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Article

An Integrated Approach to Hygiene, Sanitation, and Storage Practices for Improving Microbial Quality of Drinking Water Treated at Point of Use: A Case Study in Makwane Village, South Africa

Department of Environmental, Water and Earth Sciences, Arcadia Campus, Tshwane University of Technology, P/B X 680, Pretoria 0001, South Africa
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Author to whom correspondence should be addressed.
Academic Editors: Ivone Vaz-Moreira and Marcela França Dias
Int. J. Environ. Res. Public Health 2021, 18(12), 6313; https://doi.org/10.3390/ijerph18126313
Received: 20 April 2021 / Revised: 24 May 2021 / Accepted: 29 May 2021 / Published: 10 June 2021
(This article belongs to the Special Issue Trends in Drinking Water Quality)
This study assessed the impact of sanitation practices, hygienic and storage conditions on the quality of drinking water treated at point-of-use in Makwane Village. Subsequent to implementation of low-cost Household Water Treatment Devices which are the biosand filter with zeolite-silver (BSZ-SICG) and silver-impregnated porous pot (SIPP) filters in Makwane village, a structured questionnaire was designed to collect the following information: age of caretakers, number of children under the age of five, water storage conditions, sanitation amenities, and hygiene practices. Water quality from the sources to household level was assessed using culture-based and molecular techniques. The results revealed a significant association between the presence of Escherichia coli in treated drinking water with the age group of caregivers and the number of children ofless than the age of five [OR (95% CI) = 8.4737 (0.147–3.3497), p = 0.0141923 and OR (95% CI) = 9.1667 (0.1848–3.0159); p = 0.0165830, respectively]. Moreover, significant association was noted between hygiene practices (washing of hands with/without soap) and water quality in storage containers [OR (95% CI) = 16.000 (0.6763–3.9495), p = 0.0000125]. These findings further prove that there is still a dire need for reconsidering hygiene education in rural areas as the health benefits of water treated at point of use (POU) coupled with safe-storage condition interventions might not be guaranteed without proper hygiene. The results further highlighted the importance of washing hands in improving microbial quality of drinking water, which is the key factor for fighting against infectious diseases. View Full-Text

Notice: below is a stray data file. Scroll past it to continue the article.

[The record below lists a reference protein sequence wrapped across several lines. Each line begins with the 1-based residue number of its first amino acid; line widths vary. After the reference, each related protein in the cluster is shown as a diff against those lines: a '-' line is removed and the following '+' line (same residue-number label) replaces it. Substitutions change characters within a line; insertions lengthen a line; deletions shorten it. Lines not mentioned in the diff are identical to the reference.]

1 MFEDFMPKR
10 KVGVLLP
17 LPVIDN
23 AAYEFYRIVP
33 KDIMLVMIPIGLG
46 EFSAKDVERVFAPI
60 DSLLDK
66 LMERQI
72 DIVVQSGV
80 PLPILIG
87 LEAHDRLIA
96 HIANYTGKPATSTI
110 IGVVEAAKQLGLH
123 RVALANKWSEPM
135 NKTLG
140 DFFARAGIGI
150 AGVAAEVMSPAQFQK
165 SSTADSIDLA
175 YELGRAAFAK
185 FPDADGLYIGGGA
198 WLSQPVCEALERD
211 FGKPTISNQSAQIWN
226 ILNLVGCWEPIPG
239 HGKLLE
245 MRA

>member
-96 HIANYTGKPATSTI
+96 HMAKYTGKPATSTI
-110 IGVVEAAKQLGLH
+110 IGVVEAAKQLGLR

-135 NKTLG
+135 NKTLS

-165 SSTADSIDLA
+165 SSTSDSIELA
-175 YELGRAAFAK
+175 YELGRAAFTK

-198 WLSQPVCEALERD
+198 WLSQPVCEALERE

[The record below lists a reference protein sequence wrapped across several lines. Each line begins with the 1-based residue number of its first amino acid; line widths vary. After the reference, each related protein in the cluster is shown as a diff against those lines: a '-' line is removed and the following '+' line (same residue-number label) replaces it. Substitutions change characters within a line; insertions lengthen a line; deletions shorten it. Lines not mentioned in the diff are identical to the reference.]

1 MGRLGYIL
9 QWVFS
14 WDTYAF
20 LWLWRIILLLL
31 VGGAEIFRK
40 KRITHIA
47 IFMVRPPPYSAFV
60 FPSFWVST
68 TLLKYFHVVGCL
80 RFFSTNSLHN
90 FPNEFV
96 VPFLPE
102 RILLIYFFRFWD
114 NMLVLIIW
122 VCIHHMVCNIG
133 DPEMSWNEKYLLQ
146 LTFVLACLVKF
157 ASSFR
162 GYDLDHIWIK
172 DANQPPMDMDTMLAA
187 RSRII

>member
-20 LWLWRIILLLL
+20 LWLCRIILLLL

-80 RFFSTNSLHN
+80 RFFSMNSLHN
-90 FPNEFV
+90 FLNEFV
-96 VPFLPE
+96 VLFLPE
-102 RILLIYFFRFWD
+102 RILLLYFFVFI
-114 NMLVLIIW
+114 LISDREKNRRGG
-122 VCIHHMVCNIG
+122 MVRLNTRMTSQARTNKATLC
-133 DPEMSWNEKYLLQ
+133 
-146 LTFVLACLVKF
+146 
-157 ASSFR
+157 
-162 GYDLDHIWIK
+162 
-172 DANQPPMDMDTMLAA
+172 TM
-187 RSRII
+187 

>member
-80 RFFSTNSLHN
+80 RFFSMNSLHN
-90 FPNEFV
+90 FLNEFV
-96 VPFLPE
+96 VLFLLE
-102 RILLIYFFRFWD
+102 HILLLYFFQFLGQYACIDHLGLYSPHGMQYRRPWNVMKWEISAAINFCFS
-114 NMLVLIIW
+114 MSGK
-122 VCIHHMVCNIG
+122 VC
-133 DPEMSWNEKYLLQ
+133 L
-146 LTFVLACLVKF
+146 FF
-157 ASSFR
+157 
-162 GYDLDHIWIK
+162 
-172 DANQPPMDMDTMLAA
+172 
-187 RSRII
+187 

Keywords: household water treatment systems; sanitation; hygiene household water treatment systems; sanitation; hygiene
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MDPI and ACS Style

Moropeng, R.C.; Budeli, P.; Momba, M.N.B. An Integrated Approach to Hygiene, Sanitation, and Storage Practices for Improving Microbial Quality of Drinking Water Treated at Point of Use: A Case Study in Makwane Village, South Africa. Int. J. Environ. Res. Public Health 2021, 18, 6313. https://doi.org/10.3390/ijerph18126313

AMA Style

Moropeng RC, Budeli P, Momba MNB. An Integrated Approach to Hygiene, Sanitation, and Storage Practices for Improving Microbial Quality of Drinking Water Treated at Point of Use: A Case Study in Makwane Village, South Africa. International Journal of Environmental Research and Public Health. 2021; 18(12):6313. https://doi.org/10.3390/ijerph18126313

Chicago/Turabian Style

Moropeng, Resoketswe C., Phumudzo Budeli, and Maggy N.B. Momba 2021. "An Integrated Approach to Hygiene, Sanitation, and Storage Practices for Improving Microbial Quality of Drinking Water Treated at Point of Use: A Case Study in Makwane Village, South Africa" International Journal of Environmental Research and Public Health 18, no. 12: 6313. https://doi.org/10.3390/ijerph18126313

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